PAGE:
FAYEMI Vs FAYOSE: Jubilation In Ekiti As Appeal Court Confirmed Fayose’s Victory
The Court of Appeal in Abuja on Monday upheld the judgment of the Ekiti State Governorship Election Petition Tribunal which affirmed Governor Ayodele Fayose of the Peoples Democratic Party as the winner of the June 21, 2014 poll.
The Independent National Electoral Commission had declared that Fayose polled 203,090 votes to defeat the then incumbent governor, Dr. Kayode Fayemi, of the All Progressives Congress who polled 120,433 votes in the election.
Though Justice Abdul Northerner-led five-man panel dismissed the appeal filed by the All Progressives Congress, it found merit in the appellant’s complaints that the military was used to harass and intimidate its supporters and leaders during the poll.
In a unanimous judgment, the appellate court held that the Justice Siraju-Mohammed-led tribunal in its verdict delivered on December 19, 2014, “hurriedly” dismissed the appellant’s allegations of harassment by the military on the grounds that it lacked jurisdiction to hear such.
He held that though the tribunal had rightly struck out the names of the Chief of Army Staff and the Inspector General of Police as respondents in the petition in accordance with provisions of the Electoral Act, it ought to have determined the appellant’s complaints and considered the two parties as agents of INEC or individuals working on behalf of the commission.
The court however held that the entire appeal lacked merit since the main issues of alleged forgery of Higher National Diploma by Fayose and request for his disqualification on the grounds of his earlier impeachment from office in 2006 had been resolved against him.
It however reiterated that the use of Armed Forces in the conduct of elections was in violation of section 217(2)(c) of the Constitution and section 1 of the Armed Forces Act.
It cited and relied on a judgment delivered by Justice R. M Aikawa of the Federal High Court in Sokoto on January 29, 2015 barring the use of the armed forces in the conduct of elections.
The appellate court therefore barred the use of the Armed Forces in the conduct of future elections in the country as such constituted a violation of both the Constitution and the Electoral Act.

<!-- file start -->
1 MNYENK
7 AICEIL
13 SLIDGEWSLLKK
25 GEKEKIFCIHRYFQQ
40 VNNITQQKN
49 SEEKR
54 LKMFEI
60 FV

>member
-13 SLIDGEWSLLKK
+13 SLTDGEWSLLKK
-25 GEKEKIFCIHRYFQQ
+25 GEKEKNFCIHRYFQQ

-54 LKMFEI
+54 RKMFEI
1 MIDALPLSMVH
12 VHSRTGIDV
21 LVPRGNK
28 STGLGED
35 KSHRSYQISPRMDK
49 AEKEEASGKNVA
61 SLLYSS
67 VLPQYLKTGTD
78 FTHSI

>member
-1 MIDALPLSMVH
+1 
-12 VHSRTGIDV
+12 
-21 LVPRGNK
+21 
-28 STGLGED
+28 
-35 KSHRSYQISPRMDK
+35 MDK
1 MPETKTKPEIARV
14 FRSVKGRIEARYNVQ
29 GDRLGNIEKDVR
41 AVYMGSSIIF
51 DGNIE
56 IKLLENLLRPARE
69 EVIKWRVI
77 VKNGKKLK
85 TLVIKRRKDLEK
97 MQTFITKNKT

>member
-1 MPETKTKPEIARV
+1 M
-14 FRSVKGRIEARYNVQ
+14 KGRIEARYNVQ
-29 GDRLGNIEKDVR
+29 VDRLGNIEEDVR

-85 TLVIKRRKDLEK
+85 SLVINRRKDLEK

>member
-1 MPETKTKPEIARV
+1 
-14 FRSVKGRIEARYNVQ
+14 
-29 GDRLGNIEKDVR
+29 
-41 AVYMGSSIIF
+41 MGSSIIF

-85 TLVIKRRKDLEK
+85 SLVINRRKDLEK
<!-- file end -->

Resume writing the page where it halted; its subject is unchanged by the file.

Justice Northerner held, “Even the President of Nigeria has no powers to call on the Nigerian Armed Forces to unleash them on peaceful citizenry who are exercising their franchise to elect their leaders.
“In the event of insurrection or insurgency, the call in Armed Forces to restore order must be with approval of the National Assembly… as provided in section 217(2) and 218(4) of the Constitution as ammended.
“The question is that who ordered deployment of military or soldiers in the Ekiti governorship election? Was there any act of insurrection to warrant the call on the military to restore order? And was such deployment in accordance with sections 217 (2)(c) and 218(4) of the constitution?
“There is nothing before us in the records in answering the posers positively.
“With this, whoever unleashed soldiers on Ekiti State disturbed the peace of the election on 21st June 2014, acted in flagrant breach of the Constitution, and flouted the provisions of the Electoral Act which required enabling environment by civil authorities in the conduct of elections.
”We resolve that although the tribunal has no jurisdiction over the 4th and 5th respondents (Inspector General of Police and Chief of Army Staff), in the circumstances, that did not stop it from making a pronouncement on deprecating the unlawful role of the military in the conduct of election in Ekiti State.